- trade credit, loans, deposits, and other forms of finance including all debt securities, but excluding equity capital and reinvested earnings, between non-financial enterprises in a direct investment relationship, are combined and shown only as other direct capital. Similar aggregation applies to finance between a financial enterprise and a non-financial enterprise and between financial enterprises only in case of permanent debt;
- bonds, bills, notes, money market instruments and financial derivatives within portfolio investment are shown separately but under a heading of debt securities; and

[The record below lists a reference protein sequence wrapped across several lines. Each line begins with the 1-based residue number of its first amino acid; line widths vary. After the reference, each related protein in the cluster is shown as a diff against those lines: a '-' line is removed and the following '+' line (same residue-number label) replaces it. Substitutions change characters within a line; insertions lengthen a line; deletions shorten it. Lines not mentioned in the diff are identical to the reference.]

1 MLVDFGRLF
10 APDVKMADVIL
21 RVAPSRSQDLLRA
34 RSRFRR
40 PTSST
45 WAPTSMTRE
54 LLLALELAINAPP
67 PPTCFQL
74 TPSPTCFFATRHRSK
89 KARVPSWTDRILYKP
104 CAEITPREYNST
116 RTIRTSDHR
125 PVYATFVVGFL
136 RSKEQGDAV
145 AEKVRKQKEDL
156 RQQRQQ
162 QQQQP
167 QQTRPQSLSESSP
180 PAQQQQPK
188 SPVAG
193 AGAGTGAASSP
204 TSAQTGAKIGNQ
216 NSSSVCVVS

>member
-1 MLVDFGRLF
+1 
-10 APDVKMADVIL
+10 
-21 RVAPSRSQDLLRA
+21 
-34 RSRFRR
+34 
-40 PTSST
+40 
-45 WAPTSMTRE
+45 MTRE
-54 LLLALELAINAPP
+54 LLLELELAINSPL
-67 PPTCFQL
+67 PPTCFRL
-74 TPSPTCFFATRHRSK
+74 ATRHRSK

Table 3.4 shows the instrument classification used within each of the types of investment.
- a number of financial assets held by the Reserve Bank, and available for use as reserve assets (currency and deposits, bills, bonds, notes and money market instruments), are grouped under the category foreign exchange.
Foreign equity and debt
|3.4 LIST OF INSTRUMENTS WITHIN EACH TYPE OF INVESTMENT |
Other direct capital (a)
|bonds and notes|
money market instruments
Currency and deposits
|Special drawing rights|
|Reserve position in the IMF|
|currency and deposits|
(a) Includes trade credit, loans, and other assets and liabilities.
3.24. At a broader level, instruments may be combined to show foreign equity and foreign debt. Foreign equity includes equity capital, reinvested earnings and equity securities. Foreign debt is a residual item containing all other instruments. They may be compiled on a gross basis (e.g. foreign debt/assets and liabilities) or on a net basis (e.g. net foreign debt).